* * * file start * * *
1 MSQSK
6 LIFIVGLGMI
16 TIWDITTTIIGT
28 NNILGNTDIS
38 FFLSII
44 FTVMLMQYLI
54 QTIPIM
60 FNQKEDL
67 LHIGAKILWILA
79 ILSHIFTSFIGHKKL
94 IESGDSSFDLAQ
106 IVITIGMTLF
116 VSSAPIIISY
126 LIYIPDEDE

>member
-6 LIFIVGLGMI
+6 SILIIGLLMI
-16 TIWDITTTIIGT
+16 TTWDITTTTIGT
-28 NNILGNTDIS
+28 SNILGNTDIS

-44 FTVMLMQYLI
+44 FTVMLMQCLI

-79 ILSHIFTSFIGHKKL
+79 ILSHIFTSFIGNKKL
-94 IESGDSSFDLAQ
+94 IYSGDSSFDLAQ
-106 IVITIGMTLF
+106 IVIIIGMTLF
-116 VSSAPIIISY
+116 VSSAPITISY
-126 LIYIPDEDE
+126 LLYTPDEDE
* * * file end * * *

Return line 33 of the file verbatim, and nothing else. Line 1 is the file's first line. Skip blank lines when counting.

+126 LLYTPDEDE